14 January 2010

Counter Narrative Information Operations

It is nearly impossible not to notice the media coverage surrounding the Obama Administration's phrasing when discussing terrorism. Many are upset at the administration’s decision to stop using the term "Global War on Terror", or Janet Napolitano's use of "man-caused disasters" to describe acts of terrorism. The President followed up this change in mindset with his June 4thCairo speech emphatically stating, "America is not --and never will be--at war with Islam." This change of mindset is regularly viewed either as a soft approach to counter terrorism, or a shocking failure to grasp the situation at hand. I have not found conclusive evidence that would point to the Administration's phrasing as part of a new strategic information operation, which was what I initially thought. The Rand Corporation recently stated that a third of the homegrown terror plots since 9/11 occurred in 2009. I think many people will attempt to draw conclusions connecting the Administration's phrasing and the massive increase of homegrown terror plots. All is not lost for President Obama. In fact, Rahm Emanuel's phrase, "You never want a serious crisis to go to waste", fits perfectly here.

FM 3-24, the Counterinsurgency Field Manuel, discusses the importance of the narrative in developing legitimate ideologies. Paragraph 1-76 states, "The central mechanism through which ideologies are expressed and absorbed is the narrative. A narrative is an organizational scheme expressed in story form." Al Qaeda uses a narrative that portrays Osama bin Laden as heroically fighting the encroachment of Western Imperialism. Since Al Qaeda is successful at using their narrative to recruit fighters based on their Islamic Ideology, countering their narrative becomes a vital front in our global contingency operation.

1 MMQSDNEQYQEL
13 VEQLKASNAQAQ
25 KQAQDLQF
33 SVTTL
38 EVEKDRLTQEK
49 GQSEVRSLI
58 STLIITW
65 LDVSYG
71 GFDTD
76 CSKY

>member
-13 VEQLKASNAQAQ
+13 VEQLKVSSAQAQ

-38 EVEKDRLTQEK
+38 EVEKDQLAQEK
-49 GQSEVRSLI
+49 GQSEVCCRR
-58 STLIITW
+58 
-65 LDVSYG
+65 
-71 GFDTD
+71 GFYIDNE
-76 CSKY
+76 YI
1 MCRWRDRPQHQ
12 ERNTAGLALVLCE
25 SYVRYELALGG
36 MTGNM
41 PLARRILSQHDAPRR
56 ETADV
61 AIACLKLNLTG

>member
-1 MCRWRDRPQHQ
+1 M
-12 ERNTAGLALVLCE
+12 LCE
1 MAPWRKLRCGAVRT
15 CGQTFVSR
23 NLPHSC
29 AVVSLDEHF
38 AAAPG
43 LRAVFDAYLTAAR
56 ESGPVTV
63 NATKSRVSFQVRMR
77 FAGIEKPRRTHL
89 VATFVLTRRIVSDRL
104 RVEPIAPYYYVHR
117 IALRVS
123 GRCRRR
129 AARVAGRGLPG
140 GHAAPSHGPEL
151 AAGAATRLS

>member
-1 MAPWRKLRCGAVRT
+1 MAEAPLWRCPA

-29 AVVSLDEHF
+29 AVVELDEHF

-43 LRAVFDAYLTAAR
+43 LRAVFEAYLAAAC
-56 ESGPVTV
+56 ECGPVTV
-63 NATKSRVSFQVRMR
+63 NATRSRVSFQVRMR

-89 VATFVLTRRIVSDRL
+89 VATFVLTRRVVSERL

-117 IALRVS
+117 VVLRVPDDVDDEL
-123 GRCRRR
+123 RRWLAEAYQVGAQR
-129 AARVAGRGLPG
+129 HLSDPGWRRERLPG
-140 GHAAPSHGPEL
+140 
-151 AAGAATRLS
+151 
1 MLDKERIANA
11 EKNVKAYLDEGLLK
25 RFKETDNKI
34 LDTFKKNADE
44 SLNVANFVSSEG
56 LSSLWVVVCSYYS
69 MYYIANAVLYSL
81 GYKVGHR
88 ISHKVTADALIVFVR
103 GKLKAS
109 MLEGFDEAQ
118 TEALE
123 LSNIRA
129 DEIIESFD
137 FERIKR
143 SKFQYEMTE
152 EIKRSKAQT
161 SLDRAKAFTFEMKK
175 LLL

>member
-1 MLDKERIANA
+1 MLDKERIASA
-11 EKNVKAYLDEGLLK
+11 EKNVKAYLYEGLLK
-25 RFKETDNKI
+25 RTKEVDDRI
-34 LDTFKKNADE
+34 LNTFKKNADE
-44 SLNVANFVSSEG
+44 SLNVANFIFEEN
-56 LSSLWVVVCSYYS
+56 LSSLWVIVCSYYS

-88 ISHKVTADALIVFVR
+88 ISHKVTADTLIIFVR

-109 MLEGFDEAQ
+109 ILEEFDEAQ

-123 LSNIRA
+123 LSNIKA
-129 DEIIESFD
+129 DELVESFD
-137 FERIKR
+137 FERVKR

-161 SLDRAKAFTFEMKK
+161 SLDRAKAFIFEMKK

Our Nation needs to counter Al Qaeda's narrative at home and abroad. I am skeptical at how effective the United States will be at countering the radical Islamic narratives abroad. Ask any soldier conducting COIN how effective our information operations are in Islamic countries. It is impossible to convince the World's Islamic population that America is not at war with Islam when we announce a 30,000 soldier troop increase in Afghanistan, continue to use Predator drones to strike in Pakistan, and top it off with the December strikes in Yemen. There is something we can do with the current Administration's non-offensive phasing. I think we can engage the American Islamic population with some degree of success.